Latest Turkey resort blast kills 3, others injured


August 28, 2006

ISTANBUL, Turkey (CNN) -- A blast at the Turkish resort town of Antalya has killed at least three people and injured 18 others, police said, the fifth explosion to hit the country in less than 24 hours.

Authorities told The Associated Press they were looking for two suspects, indicating but not saying outright that Monday's explosion was the result of a bomb.

The Antalya governor's office told CNN Turk the cause of the latest explosion -- near a building housing restaurants -- was still under investigation.

Late Sunday, blasts along Turkey's Mediterranean coast and in the commercial center of Istanbul left 27 people wounded, including 10 British tourists, officials said.

The Kurdistan Freedom Falcons, a group linked to the main Kurdish guerrilla group, the Kurdistan Workers Party, or PKK, claimed responsibility for Sunday's attacks.

On its Web site the group warned: "Turkey is not a safe country. Tourists should not come to Turkey," according to the AP. It was not immediately possible to verify the statement's authenticity.

There was no immediate claim of responsibility for the Antalya explosion.

Kurdish militants have often threatened to target the tourism industry in their fight for autonomy in the Turkish southeast.

Police sources told CNN Turk the earlier blasts were the result of bombs.

"With the efforts of our security forces we will capture those behind the blasts as soon as possible and bring them to account," Reuters reported Marmaris Governor Temel Kocaklar as saying.

Witnesses in Antalya told Reuters they heard a bang that broke windows, sent shrapnel flying into people and sparked a fire at a shopping area in the city, one of Turkey's most popular destinations.

"I saw two wounded tourists and a burned body of a dead man who was a pastry vendor," said journalist Riza Ozel on holiday.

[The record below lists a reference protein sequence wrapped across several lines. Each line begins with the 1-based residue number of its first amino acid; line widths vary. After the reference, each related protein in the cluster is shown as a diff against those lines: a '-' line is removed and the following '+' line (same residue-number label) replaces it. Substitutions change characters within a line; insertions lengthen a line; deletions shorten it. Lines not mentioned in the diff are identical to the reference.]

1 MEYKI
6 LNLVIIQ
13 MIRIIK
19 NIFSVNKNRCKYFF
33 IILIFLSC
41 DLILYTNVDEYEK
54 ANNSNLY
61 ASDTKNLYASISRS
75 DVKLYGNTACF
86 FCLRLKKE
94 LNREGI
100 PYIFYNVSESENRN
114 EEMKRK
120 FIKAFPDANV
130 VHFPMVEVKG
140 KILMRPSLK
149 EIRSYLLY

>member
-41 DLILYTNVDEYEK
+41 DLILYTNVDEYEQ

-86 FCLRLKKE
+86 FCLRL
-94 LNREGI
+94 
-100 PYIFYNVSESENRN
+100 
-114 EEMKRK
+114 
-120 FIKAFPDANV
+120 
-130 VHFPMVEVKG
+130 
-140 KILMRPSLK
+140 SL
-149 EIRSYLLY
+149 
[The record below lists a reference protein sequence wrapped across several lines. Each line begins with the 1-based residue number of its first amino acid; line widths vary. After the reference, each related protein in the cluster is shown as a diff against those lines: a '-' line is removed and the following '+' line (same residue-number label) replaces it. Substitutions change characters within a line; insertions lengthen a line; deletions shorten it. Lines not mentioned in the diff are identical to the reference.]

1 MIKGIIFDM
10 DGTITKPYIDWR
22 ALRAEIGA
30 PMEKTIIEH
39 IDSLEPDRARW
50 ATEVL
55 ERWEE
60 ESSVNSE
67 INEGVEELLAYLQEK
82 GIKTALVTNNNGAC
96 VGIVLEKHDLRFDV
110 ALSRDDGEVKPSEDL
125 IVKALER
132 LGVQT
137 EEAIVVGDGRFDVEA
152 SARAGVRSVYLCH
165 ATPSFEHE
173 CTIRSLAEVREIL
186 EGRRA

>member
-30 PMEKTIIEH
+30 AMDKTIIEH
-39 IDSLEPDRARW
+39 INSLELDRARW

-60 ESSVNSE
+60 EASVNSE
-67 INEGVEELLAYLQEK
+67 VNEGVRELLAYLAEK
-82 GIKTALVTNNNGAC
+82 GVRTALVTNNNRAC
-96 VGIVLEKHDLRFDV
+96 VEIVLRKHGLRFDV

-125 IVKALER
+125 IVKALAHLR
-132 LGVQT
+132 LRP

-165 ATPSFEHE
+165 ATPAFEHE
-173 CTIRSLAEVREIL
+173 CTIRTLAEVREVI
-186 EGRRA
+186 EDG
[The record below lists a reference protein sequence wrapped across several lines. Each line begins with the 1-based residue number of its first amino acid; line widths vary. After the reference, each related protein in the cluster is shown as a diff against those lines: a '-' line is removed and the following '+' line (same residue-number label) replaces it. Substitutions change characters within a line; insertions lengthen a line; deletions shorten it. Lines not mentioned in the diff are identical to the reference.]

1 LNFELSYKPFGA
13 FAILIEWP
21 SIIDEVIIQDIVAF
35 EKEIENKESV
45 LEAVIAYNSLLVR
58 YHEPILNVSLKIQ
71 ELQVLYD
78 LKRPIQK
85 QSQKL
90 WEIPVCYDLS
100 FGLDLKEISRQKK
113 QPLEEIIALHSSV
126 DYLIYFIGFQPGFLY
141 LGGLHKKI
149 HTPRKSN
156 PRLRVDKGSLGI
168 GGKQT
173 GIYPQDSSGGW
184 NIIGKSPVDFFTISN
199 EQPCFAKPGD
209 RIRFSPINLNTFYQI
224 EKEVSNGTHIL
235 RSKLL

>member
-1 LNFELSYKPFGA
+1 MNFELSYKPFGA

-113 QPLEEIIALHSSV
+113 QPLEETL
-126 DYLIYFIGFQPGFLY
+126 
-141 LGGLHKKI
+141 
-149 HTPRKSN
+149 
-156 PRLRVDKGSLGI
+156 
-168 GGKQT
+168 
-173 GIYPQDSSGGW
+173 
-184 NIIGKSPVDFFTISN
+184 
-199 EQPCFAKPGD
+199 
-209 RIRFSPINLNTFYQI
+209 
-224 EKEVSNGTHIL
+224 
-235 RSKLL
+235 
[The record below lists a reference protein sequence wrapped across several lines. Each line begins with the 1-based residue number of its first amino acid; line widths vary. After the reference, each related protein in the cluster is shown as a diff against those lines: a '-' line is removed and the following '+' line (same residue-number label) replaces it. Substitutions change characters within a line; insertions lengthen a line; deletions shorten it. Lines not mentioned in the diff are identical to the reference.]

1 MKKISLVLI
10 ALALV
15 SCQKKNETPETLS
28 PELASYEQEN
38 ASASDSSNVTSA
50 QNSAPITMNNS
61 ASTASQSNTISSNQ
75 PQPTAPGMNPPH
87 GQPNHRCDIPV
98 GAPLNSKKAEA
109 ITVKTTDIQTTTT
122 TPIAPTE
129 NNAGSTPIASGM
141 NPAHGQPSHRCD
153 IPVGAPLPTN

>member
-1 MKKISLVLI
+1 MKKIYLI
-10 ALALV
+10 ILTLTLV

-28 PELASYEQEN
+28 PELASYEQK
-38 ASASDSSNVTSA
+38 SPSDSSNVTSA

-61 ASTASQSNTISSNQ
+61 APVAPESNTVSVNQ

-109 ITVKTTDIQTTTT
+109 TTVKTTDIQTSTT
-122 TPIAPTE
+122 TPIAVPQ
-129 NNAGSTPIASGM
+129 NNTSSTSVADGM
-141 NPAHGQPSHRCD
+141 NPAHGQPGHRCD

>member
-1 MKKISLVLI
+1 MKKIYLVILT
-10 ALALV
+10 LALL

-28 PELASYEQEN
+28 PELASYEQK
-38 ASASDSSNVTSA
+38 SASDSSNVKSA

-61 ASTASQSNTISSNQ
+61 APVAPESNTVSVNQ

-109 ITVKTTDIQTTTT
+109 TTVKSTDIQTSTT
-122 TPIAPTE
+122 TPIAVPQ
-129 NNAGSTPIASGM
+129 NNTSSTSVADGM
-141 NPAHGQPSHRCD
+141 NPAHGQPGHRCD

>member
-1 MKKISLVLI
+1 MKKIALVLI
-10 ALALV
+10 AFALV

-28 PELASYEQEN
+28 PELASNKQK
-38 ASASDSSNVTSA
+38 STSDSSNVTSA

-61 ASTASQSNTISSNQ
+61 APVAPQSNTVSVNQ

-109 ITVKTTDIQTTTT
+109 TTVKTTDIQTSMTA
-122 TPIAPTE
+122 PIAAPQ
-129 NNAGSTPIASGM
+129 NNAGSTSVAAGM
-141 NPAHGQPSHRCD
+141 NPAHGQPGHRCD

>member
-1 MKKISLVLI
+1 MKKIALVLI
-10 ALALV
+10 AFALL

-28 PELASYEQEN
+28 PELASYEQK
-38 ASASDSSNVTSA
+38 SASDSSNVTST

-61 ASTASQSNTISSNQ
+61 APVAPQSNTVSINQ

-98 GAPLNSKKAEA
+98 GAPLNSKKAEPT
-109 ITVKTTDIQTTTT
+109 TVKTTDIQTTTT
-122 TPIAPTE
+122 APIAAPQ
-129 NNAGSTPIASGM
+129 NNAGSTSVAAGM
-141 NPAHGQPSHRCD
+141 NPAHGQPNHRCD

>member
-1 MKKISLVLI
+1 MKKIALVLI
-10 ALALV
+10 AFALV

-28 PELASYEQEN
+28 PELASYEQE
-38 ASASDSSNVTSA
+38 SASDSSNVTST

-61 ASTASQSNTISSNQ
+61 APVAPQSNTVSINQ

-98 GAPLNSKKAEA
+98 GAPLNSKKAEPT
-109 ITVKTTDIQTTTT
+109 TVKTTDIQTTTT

Hospitals received 38 wounded people, according to Reuters. Russia's vice consul in Antalya, Sergey Koritsky, said the injured included a German, a Jordanian, two Iranians, four Israelis and a Russian.

"There was a fire and a lot of cars were damaged, a lot of motorbikes were damaged," he told the news agency, adding that the street was packed with restaurants and shops.

Sunday's blasts

The Antalya blast came less than 24 hours after three separate blasts in Marmaris injured 21 people within 15 minutes. Another explosion in Istanbul wounded six people earlier on Sunday evening.

Twenty-one people were wounded in three explosions in Marmaris, a popular coastal resort town in southwest Turkey.

Meanwhile, six people were wounded in Istanbul, three of them seriously, CNN Turk reported, citing local authorities and witnesses.

In London, the Foreign Office said 10 British citizens were hurt in the blasts, and four of them were in serious condition.

Doctors at Caria Hospital in Marmaris treated four Britons and one Turk after a bomb went off on a local minibus, said operations manager Sozanne Poraz.

None of those treated at her hospital had life-threatening injuries. Most suffered cuts and burns on their legs and had difficulty hearing, Poraz said. Two had to have shrapnel removed from their legs.

Most of those treated at her hospital were in shock and unable to provide much of a description of the blast, Poraz added.

One woman "said she was sitting in the back of the bus, heard a large bang and saw an explosion in front of her, but that's all she's been able to tell us," Poraz said.

Julie Midgmey, a spokeswoman for the Ahuhetman Hospital, said four Turks and six Britons were treated there.

Midgmey said "a couple" of people had to have shrapnel removed from their legs, but other wounds were spread across their bodies.

Hospital sources said nine of those who were admitted to hospitals in Marmaris were discharged -- both Britons and Turks.

CNN's Talia Kayali contributed to this report.